Commons, Social Ecology and the Transcending of Capitalism

 

Introduction

 

Life on this planet, as we know it, is a result of fragile environmental conditions that the contemporary predominant neoliberal system has already began to alter. Capitalism and its doctrine of unlimited economic growth seems to completely neglect this dependency and continues to violently exploit nature for the benefit of tiny elites, thus increasing their already enormous power.

 

But this economistic world-view, which considers everything as consumable commodity, hasn’t remained unchallenged. From as early as the beginning of the 19th century a concern for the environment arose within western societies, such as the romanticists, sparked by the pollution caused by the Industrial Revolution. Since then the critique against grew into a wide movement with multiple tendencies, as a response to the expanding hunger of capitalism for resources.

 

The tendencies, which became dominant within the ecological movement, however never broke with the hegemonic ideology of their time. Despite the influence of libertarian thinkers like Peter Kropotkin and Elisee Reclus, conservationists and environmentalists navigated the struggle for protection of nature alongside parliamentary lines, lobbying for environmental laws and agreements, targeting specific manifestations of the ecological crisis, rather than its root-causes. The results of such a strategy remain questionable at best. Despite the decades of protocols, treaties, conventions and amendments related to nature, the state of the environment today seems, instead, to be deteriorating.

 

Contestation and Co-optation within the Ecological Movement

 

The ecological movement has, since its beginning, been a mosaic of various and often contradictory tendencies. Certain tendencies remain entrapped within the limits of the dominant imaginary, whereas others attempt radical breaks with it, with different degrees of success.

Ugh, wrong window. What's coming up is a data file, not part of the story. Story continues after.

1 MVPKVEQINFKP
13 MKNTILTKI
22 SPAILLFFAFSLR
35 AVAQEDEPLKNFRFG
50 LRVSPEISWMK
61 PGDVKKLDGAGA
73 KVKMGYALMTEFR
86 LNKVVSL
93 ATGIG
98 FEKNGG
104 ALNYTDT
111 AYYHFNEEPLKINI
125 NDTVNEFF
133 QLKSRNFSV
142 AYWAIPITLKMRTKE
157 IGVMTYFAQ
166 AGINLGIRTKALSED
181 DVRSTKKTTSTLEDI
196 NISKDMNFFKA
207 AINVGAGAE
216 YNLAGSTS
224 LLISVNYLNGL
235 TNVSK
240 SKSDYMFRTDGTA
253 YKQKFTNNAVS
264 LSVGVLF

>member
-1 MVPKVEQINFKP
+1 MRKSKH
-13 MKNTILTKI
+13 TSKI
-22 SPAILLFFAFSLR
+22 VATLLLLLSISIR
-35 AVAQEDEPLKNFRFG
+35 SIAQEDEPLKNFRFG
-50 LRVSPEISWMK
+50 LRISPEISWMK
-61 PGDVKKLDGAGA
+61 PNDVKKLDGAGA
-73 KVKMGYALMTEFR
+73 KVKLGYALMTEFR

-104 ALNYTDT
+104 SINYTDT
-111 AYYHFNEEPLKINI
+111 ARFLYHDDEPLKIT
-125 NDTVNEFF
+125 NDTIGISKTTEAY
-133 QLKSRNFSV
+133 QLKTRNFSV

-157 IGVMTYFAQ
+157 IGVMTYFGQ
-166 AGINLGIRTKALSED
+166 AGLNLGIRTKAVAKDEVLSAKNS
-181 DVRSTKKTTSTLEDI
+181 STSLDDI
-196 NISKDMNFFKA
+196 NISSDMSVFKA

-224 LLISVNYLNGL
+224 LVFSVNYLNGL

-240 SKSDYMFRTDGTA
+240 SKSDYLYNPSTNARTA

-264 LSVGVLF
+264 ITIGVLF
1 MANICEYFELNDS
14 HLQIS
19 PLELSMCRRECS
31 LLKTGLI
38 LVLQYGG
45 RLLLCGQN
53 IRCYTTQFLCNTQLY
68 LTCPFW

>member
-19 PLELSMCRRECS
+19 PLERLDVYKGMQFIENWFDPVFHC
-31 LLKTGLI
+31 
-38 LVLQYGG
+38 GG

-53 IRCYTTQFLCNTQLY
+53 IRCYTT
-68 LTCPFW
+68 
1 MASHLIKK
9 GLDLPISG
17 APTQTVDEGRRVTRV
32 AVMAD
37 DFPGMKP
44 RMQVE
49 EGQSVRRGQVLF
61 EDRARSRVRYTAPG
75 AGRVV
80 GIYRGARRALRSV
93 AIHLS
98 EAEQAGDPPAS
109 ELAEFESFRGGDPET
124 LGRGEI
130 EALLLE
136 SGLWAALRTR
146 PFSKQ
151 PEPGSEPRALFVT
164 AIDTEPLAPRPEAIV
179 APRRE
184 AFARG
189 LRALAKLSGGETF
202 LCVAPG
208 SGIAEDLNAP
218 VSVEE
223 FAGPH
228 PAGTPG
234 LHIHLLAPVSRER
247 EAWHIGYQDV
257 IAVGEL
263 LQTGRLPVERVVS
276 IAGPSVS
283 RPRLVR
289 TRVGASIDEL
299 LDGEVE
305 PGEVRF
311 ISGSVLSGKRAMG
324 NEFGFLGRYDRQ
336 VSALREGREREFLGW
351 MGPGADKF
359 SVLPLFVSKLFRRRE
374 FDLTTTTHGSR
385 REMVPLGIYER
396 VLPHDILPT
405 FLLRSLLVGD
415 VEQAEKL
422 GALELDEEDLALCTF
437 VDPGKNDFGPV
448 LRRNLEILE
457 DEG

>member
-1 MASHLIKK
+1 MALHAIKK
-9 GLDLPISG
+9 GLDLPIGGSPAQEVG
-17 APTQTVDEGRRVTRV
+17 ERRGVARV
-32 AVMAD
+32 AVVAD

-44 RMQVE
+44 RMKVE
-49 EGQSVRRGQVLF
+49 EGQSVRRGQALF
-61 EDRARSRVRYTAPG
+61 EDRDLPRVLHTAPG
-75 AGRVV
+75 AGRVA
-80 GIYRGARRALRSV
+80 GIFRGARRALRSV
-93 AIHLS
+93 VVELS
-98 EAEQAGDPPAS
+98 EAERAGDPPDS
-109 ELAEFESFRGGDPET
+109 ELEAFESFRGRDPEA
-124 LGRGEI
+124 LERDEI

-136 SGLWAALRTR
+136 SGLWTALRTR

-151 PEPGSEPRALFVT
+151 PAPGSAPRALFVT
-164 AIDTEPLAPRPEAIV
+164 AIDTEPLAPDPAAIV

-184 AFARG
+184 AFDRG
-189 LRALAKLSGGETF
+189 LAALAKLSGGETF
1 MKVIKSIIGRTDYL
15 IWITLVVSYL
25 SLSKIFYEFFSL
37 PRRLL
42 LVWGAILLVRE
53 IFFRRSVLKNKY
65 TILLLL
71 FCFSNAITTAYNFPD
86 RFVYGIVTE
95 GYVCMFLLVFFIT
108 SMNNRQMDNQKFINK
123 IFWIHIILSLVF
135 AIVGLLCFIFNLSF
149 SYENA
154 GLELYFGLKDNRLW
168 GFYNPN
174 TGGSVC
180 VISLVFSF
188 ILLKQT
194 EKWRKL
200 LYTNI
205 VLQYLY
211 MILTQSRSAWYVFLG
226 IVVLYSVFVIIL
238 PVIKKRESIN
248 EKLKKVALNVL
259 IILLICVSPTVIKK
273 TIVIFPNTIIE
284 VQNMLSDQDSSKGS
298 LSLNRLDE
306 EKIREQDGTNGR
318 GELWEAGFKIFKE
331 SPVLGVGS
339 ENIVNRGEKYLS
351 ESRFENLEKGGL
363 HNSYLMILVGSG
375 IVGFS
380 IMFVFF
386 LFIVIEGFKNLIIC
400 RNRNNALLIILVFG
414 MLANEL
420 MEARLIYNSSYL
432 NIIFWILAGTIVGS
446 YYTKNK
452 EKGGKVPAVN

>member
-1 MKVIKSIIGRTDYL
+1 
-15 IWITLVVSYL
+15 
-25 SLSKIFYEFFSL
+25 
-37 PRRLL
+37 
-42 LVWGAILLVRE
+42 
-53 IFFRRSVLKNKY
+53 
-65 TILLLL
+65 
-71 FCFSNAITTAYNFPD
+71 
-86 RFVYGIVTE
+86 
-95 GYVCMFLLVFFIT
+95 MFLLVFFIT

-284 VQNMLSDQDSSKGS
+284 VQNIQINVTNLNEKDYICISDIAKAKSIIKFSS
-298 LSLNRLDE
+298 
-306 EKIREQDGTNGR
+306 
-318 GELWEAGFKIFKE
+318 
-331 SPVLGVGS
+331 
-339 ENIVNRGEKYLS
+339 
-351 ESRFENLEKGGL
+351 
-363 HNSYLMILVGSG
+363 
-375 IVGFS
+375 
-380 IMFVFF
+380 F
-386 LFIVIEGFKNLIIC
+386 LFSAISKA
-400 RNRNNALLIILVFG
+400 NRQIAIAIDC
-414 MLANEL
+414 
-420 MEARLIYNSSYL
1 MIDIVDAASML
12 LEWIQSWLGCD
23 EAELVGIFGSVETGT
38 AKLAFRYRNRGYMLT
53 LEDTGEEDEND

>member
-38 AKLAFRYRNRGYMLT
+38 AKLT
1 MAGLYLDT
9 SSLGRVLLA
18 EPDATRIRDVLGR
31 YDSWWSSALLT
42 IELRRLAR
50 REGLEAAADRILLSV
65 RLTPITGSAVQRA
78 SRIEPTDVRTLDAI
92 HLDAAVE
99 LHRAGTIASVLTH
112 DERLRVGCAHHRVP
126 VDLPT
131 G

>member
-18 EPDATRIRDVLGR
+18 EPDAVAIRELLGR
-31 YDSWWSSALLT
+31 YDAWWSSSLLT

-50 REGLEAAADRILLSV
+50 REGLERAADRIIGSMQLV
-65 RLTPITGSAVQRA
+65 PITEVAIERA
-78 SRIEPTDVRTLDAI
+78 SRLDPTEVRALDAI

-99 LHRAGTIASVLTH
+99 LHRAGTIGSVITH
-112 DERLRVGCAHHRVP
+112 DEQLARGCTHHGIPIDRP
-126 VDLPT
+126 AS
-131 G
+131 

In this context, tendencies, like conservationists and the majority of professional environmentalists, NGO’s and green parties, view the need to protect nature within the current systemic limits. The dominant perception among these circles is that the preservation of “the great outdoors” can be entrusted to the market. Carbon emissions and pollution are being viewed as rights that can be sold at market-driven price. In this way, the self-regulating capitalist fallacy is being reproduced among the ranks of the ecological movement. Terms, such as green capitalism and sustainable development, become central political proposals. Because of their non-critical acceptance of the contemporary system, these tendencies tend to approach the various facets of the environmental degradation as disconnected and necessary to be dealt with one at a time, instead of one holistic ecological crisis with systemic root-causes. As a result, their activity often leads to the co-optation of popular movements for the protection of nature by the systemic discourse.

 

Groups and organizations from these tendencies often tend to call on people to symbolically reduce their impact on nature, like calling for international days of closed lights or less water consumption, rather than pointing at multinationals and governments whose activities have environmentally catastrophic effects. In this way they cloak the systemic features that cause most of the pollution and, instead, inflict social feelings of common human fault.